I talk a lot about registered dietitians (RDs), but you may be wondering: What is the difference between RDs, nutritionists, health coaches, or anyone else who offers nutrition advice?
The reason I focus on registered dietitians is to be sure that I’m connecting you with true experts to speak to the nutrition properties and health benefits of your products. It’s important to be selective in who you choose to partner with and represent your brand.
My mission is to help clear up confusing nutrition information for the consumer and RDs are the most trusted source for nutrition information.
Nowadays, anyone and everyone talks about food and nutrition. This is great in many ways, but in many cases, it can spread misinformation and increase consumer confusion.
So what is an RD…
A registered dietitian is the only globally recognized credential for nutrition experts. Registered dietitians meet the same requirements and training nationwide. They complete a science-heavy undergraduate and/or master’s degree, complete a year-long supervised practice internship, sit for the national exam, and maintain their credential through completing continuing education credits.
Registered dietitians are the only nutrition professionals who can work in hospitals and bill insurance. However, they actually work in a huge variety of settings (not just hospitals) with a variety of specialties. RDs typically choose 1 or 2 populations, disease states, or diets to specialize in. You’ll find them in functional medicine clinics, schools, private practice, and more. Check out a few of the more unique settings you’ll find RDs here.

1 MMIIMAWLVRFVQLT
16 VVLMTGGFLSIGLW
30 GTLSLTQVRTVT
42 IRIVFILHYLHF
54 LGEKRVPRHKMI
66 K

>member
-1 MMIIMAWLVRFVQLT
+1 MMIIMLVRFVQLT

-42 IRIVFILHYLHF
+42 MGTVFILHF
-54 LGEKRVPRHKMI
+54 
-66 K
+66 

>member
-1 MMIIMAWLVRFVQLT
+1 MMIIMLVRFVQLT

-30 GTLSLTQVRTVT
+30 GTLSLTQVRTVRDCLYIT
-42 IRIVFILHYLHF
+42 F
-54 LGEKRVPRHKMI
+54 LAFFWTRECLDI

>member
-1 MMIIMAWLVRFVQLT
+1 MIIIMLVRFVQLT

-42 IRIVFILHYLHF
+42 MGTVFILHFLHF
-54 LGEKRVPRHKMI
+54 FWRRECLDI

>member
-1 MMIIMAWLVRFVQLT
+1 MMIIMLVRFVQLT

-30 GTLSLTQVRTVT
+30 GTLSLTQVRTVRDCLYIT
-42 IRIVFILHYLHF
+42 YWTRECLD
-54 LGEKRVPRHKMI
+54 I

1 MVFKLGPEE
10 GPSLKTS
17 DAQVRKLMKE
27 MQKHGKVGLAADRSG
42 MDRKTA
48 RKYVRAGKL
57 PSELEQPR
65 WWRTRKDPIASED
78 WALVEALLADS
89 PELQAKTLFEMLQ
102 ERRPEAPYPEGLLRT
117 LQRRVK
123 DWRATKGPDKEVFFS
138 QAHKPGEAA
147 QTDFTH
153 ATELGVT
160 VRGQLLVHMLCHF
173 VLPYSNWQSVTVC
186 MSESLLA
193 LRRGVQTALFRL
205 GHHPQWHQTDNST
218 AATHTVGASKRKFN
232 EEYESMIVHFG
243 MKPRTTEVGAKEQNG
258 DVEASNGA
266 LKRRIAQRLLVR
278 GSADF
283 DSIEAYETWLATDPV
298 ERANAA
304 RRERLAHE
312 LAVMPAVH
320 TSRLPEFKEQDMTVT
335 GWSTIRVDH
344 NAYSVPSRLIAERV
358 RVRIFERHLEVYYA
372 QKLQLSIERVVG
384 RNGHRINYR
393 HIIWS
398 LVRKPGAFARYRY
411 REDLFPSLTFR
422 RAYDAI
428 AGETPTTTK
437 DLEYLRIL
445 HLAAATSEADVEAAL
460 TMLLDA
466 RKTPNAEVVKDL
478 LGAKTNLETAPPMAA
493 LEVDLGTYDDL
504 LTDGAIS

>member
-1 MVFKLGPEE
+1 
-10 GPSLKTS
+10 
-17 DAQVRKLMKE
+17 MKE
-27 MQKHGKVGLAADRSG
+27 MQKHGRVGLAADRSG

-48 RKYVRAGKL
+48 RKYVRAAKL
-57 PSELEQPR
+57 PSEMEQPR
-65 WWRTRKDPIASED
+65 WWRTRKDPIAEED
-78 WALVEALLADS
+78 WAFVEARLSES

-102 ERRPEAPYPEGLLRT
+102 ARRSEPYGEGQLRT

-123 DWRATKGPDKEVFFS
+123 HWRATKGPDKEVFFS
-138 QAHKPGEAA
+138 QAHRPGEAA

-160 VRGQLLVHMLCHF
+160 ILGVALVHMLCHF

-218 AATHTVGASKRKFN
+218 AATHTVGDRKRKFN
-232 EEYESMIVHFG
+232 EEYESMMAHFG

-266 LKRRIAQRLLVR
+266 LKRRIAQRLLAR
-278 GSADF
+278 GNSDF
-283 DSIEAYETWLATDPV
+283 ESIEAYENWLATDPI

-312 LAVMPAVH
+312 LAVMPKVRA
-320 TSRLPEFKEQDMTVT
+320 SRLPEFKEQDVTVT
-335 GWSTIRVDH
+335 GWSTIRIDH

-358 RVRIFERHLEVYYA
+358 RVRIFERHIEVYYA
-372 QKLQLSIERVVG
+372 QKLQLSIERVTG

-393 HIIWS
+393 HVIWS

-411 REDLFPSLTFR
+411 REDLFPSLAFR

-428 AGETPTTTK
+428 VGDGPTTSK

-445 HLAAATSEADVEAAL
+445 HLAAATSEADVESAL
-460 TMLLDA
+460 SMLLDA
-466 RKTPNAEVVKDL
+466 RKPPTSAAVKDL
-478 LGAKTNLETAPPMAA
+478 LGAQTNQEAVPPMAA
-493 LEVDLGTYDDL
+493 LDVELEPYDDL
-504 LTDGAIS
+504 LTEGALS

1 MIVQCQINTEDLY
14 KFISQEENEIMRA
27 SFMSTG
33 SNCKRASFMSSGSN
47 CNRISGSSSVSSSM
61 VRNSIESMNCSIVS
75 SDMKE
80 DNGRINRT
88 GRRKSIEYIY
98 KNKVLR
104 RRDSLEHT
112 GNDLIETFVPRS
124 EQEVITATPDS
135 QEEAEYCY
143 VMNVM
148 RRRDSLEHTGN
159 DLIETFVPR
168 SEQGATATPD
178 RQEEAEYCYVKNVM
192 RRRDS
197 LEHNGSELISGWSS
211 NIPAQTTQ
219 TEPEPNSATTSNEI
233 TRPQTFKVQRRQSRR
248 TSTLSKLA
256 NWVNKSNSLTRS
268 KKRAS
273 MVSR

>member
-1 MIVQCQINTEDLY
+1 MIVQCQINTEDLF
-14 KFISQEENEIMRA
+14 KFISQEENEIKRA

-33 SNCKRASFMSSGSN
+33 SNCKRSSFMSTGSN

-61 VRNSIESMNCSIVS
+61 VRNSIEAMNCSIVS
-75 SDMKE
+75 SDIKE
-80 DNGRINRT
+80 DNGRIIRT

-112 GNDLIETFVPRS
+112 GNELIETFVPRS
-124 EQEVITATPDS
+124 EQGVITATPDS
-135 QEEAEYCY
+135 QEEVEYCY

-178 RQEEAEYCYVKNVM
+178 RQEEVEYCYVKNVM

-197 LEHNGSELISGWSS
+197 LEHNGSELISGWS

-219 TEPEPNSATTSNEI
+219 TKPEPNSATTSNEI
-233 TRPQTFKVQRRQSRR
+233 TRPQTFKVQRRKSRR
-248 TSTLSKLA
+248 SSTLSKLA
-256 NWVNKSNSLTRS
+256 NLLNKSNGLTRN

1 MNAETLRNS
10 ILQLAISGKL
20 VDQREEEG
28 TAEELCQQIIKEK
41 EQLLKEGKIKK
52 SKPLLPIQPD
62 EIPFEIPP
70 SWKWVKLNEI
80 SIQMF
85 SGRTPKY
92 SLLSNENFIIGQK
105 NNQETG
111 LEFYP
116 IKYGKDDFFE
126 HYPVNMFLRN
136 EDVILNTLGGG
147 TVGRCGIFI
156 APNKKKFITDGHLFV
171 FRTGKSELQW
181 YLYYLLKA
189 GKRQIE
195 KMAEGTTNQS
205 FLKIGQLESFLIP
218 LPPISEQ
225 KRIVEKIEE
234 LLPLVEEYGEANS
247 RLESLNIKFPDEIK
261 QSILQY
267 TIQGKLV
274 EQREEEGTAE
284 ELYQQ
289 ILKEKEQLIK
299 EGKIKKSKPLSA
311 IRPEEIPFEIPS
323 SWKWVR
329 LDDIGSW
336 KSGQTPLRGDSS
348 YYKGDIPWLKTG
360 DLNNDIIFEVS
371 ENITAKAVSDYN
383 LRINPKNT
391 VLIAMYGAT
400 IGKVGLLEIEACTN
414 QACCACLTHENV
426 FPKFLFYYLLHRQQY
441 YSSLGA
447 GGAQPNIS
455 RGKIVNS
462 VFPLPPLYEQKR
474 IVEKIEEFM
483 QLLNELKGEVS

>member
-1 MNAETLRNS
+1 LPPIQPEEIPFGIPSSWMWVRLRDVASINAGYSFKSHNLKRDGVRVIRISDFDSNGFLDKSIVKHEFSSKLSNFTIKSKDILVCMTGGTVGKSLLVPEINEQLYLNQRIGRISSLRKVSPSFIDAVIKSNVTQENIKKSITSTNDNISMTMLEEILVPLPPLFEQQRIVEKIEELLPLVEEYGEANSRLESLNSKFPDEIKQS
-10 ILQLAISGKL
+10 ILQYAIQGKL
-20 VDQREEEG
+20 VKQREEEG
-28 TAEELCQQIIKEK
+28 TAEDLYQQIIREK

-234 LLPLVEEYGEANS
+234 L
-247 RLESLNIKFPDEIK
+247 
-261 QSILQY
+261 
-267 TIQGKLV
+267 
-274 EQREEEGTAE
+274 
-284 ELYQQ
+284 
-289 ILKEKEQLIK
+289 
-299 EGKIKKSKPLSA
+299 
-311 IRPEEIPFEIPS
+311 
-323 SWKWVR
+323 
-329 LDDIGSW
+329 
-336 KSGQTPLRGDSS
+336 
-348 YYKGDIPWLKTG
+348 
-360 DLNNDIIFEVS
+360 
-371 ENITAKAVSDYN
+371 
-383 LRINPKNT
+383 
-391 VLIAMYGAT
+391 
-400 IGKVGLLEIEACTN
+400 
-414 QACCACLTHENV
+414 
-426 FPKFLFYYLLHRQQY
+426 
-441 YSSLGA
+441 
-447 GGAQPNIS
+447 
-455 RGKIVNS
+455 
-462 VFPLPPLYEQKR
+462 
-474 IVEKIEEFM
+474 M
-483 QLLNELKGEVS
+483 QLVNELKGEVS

But, RDs aren’t the only nutrition experts…
It’s true, there are nutrition experts have chosen not to pursue the RD credential. But how do we know who they are? Many other nutrition experts have master’s degrees and even PhDs in nutrition.
What about health coaches, nutritionists, and doctors?
Some doctors do specialize in nutrition and that is great – these would also be considered nutrition experts. Others focus on a different area of medicine and don’t continue to stay up on current nutrition trends, fads, science, and research.
Health coaching is a valuable skillset used to encourage and ‘coach’ people to improve their health. Their focus is not necessarily on food and nutrition.
The term ‘nutritionist’ isn’t regulated. So in many states, anyone can and does call themselves a nutritionist. While some nutritionists do have extensive training and nutrition knowledge, many influencers call themselves nutritionists and others are self-taught.
With the growing wellness influencer space, these days everyone thinks they’re a nutrition expert. But when it comes to your brand position, reputation, and credibility you should be selective in your partnerships and who you choose to speak on behalf of your company.
Still wondering if RDs are right for your brand? Check out this post.